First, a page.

The wounded are all taken down into the cock-pit. It will hardly bear thinking about. But in the cockpit were laid out ready for use, wine, water, and surgeon’s instruments, with napkins, basins, sponges, and bandages.
The combined fleets of France and Spain, at Trafalgar, under Villenueve, the French admiral, a brave and skilful man, were in the form of a crescent, and the two British lines ran down upon them parallel to each other. As soon as the British van was within gunshot the enemy opened their fire. The Royal Sovereign soon rounded to under the stern of the Santa Anna, and Admiral Nelson’s ship, the Victory, laid herself on board the Redoubtable. From that moment the roaring of guns, the crash against the sides of the ships, clouds of smoke, splintered yards, and falling masts, were the order of the day.
The death warrant of the navy of France was signed and sealed by the fight of Trafalgar. In the heat of the action, a ball, fired from the mizzen-top of the Redoubtable, struck Admiral Nelson on the left shoulder, when he instantly fell. “They have done for me, at last, Hardy,” said he, to his captain.
Though mortally wounded, he gave some necessary direction concerning the ship, and when carried below inquired earnestly how the battle went on. When he knew that the victory had been gained—for twenty ships in all struck to the British admiral—he expressed himself satisfied. “Now I am satisfied,” said he; “thank God, I have done my duty!” Many times he repeated this expression, and “Thank God I have done my duty;” and “Kiss me, Hardy,” were among the last words that were uttered by his lips. Thus, with a heart full of patriotism, died the bravest commander, the most vigilant seaman, and the most ardent friend of his country, that every led on a British fleet to victory.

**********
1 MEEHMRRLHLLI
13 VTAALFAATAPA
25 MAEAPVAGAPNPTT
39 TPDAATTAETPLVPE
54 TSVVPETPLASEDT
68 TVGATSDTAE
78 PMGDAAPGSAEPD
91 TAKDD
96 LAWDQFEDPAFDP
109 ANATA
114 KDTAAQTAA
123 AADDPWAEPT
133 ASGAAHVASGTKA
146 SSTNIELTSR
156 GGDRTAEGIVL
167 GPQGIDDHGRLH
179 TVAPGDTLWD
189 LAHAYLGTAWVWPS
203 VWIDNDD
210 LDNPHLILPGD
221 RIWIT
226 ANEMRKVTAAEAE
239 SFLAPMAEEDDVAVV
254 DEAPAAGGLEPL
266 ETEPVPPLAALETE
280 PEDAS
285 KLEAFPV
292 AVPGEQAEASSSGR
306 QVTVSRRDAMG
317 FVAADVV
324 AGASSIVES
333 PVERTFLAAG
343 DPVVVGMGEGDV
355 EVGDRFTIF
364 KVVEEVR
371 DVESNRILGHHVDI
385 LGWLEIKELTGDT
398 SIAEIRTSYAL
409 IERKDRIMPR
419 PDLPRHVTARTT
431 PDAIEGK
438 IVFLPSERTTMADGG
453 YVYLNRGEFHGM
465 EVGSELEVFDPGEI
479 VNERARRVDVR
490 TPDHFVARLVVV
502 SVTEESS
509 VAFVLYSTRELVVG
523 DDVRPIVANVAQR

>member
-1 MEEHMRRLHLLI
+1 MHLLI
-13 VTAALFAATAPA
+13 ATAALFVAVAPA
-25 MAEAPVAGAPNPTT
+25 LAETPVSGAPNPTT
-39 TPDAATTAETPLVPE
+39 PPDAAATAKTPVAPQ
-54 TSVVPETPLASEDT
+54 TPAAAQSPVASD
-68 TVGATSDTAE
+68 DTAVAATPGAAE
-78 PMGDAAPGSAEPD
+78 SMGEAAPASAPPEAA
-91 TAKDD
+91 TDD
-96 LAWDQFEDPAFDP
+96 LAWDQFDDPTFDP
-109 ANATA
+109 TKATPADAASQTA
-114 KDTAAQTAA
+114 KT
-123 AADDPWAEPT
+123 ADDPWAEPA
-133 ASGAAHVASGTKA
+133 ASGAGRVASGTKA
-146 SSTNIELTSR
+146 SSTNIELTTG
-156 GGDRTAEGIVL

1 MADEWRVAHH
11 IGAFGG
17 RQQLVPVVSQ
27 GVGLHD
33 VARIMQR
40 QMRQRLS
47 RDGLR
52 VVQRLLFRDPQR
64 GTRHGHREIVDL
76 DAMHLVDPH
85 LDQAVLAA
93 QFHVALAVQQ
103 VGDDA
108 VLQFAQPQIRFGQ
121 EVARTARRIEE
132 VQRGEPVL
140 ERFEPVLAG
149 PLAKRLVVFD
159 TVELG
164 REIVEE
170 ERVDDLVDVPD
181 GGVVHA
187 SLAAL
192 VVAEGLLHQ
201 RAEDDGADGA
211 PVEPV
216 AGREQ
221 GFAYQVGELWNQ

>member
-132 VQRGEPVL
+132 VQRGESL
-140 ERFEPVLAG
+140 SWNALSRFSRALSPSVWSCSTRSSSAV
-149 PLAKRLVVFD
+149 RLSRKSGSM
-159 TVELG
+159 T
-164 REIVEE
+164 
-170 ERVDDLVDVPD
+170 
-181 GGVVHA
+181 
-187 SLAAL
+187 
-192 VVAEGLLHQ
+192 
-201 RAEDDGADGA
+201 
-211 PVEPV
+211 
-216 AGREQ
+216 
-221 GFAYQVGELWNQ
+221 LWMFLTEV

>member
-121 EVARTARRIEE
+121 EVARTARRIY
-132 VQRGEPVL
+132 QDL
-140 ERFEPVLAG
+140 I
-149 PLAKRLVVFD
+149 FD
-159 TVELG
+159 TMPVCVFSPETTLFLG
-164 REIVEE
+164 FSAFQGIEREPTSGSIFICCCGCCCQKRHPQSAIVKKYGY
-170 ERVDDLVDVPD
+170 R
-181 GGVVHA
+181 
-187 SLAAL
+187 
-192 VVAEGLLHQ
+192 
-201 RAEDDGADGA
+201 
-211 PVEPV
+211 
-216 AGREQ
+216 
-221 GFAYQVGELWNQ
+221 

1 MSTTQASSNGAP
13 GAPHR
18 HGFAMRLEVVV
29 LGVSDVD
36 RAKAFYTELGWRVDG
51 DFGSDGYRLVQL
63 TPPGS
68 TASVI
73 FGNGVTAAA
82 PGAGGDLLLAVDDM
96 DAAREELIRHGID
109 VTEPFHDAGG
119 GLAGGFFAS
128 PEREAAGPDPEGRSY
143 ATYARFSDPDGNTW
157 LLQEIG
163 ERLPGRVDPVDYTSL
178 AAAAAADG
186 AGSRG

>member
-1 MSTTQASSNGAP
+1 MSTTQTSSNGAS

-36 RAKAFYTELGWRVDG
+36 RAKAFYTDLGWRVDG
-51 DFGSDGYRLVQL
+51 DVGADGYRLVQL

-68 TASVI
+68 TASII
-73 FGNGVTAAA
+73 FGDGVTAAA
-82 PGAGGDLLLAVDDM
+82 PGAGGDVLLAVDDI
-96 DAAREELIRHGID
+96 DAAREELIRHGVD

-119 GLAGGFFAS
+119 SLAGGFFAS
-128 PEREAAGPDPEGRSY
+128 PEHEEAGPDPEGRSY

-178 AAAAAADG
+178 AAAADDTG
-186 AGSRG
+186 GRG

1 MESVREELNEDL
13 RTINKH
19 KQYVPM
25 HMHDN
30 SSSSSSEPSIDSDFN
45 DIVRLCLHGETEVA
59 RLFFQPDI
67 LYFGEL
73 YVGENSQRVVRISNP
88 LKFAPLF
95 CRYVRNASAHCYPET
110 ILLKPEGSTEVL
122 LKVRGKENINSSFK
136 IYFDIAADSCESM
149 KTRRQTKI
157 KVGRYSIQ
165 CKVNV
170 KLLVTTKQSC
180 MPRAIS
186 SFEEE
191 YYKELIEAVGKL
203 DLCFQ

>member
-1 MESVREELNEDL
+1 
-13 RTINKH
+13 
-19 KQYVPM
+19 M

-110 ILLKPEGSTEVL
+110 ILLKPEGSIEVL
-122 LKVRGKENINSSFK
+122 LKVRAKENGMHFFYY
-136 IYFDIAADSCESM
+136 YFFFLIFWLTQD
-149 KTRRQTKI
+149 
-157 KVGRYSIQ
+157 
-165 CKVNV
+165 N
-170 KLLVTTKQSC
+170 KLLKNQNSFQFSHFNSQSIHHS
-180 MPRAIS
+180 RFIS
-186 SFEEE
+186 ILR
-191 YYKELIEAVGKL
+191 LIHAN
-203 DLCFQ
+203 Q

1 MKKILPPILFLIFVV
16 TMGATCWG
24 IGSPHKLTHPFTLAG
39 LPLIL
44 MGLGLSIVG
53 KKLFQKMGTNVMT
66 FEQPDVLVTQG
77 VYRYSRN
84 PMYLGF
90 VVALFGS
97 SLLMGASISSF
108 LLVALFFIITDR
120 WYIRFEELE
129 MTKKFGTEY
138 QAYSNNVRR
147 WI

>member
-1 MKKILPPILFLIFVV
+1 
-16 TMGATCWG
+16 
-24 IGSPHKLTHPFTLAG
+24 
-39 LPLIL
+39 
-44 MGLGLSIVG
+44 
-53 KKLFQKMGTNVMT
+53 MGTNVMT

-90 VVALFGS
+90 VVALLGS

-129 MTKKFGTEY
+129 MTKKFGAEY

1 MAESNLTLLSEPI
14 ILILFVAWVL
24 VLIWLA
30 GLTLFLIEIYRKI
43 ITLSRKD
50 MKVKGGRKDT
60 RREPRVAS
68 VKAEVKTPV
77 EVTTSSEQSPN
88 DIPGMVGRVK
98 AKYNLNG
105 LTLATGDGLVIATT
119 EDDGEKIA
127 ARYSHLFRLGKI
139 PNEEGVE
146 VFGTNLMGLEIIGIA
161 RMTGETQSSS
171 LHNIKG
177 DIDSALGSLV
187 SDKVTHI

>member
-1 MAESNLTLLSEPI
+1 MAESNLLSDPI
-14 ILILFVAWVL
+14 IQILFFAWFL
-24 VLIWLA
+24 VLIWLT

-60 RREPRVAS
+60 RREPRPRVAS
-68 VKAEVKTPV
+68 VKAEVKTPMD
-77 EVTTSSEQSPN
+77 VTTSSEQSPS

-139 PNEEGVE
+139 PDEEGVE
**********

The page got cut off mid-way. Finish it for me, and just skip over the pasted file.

[Illustration: Death of Nelson.]
Even amid the exultation of victory, a grateful country mourned his loss. A bountiful provision was made for his family; a public funeral was awarded to his remains, and monuments in the principal cities of his native land were erected to his memory. A sorrowing nation lamented over his bier, and Britania, indeed, felt that old England’s defender was numbered with the dead.
[Illustration: Balboa discovering the Pacific ocean.]
DISCOVERY OF THE PACIFIC OCEAN.
Vasco Nunes de Balboa, a Spaniard, as you see by his name, was born in 1475. He was one of the adventurers who pursued the path which Columbus had pointed out. He led a party of Spaniards, who going out from Darien founded a colony in the neighboring regions. Some gold being found the Spaniards got into a violent quarrel.
[Illustration: The Indian chief disgusted at the Spaniards.]
One of the Indian chiefs being present, was so disgusted at this, that he struck the scales with which they were weighing it so hard with his fist, that the gold was scattered all about.